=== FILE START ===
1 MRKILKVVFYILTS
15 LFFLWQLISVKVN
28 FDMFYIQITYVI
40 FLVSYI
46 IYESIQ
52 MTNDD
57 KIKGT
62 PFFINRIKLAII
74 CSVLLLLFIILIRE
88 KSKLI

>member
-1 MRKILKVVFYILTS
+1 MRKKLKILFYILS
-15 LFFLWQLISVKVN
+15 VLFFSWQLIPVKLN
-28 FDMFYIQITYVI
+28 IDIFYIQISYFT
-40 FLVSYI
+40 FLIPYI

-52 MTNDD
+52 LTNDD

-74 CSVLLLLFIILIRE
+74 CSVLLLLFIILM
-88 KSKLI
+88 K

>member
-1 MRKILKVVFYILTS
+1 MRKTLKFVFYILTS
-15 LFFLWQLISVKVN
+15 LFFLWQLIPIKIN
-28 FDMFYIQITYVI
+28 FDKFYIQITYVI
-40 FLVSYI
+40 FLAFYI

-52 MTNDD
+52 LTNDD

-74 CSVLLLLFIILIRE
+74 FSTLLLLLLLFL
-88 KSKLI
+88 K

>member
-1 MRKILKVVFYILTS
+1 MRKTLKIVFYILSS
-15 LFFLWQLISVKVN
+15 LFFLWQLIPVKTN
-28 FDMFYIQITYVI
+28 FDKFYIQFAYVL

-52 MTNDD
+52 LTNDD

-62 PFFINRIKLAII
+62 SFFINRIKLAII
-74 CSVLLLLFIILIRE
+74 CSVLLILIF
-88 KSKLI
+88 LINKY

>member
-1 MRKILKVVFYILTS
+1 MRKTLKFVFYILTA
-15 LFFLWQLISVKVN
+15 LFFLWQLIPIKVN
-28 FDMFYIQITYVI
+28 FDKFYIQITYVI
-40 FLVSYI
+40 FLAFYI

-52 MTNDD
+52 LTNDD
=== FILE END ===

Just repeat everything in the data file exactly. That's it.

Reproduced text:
1 MRKILKVVFYILTS
15 LFFLWQLISVKVN
28 FDMFYIQITYVI
40 FLVSYI
46 IYESIQ
52 MTNDD
57 KIKGT
62 PFFINRIKLAII
74 CSVLLLLFIILIRE
88 KSKLI

>member
-1 MRKILKVVFYILTS
+1 MRKKLKILFYILS
-15 LFFLWQLISVKVN
+15 VLFFSWQLIPVKLN
-28 FDMFYIQITYVI
+28 IDIFYIQISYFT
-40 FLVSYI
+40 FLIPYI

-52 MTNDD
+52 LTNDD

-74 CSVLLLLFIILIRE
+74 CSVLLLLFIILM
-88 KSKLI
+88 K

>member
-1 MRKILKVVFYILTS
+1 MRKTLKFVFYILTS
-15 LFFLWQLISVKVN
+15 LFFLWQLIPIKIN
-28 FDMFYIQITYVI
+28 FDKFYIQITYVI
-40 FLVSYI
+40 FLAFYI

-52 MTNDD
+52 LTNDD

-74 CSVLLLLFIILIRE
+74 FSTLLLLLLLFL
-88 KSKLI
+88 K

>member
-1 MRKILKVVFYILTS
+1 MRKTLKIVFYILSS
-15 LFFLWQLISVKVN
+15 LFFLWQLIPVKTN
-28 FDMFYIQITYVI
+28 FDKFYIQFAYVL

-52 MTNDD
+52 LTNDD

-62 PFFINRIKLAII
+62 SFFINRIKLAII
-74 CSVLLLLFIILIRE
+74 CSVLLILIF
-88 KSKLI
+88 LINKY

>member
-1 MRKILKVVFYILTS
+1 MRKTLKFVFYILTA
-15 LFFLWQLISVKVN
+15 LFFLWQLIPIKVN
-28 FDMFYIQITYVI
+28 FDKFYIQITYVI
-40 FLVSYI
+40 FLAFYI

-52 MTNDD
+52 LTNDD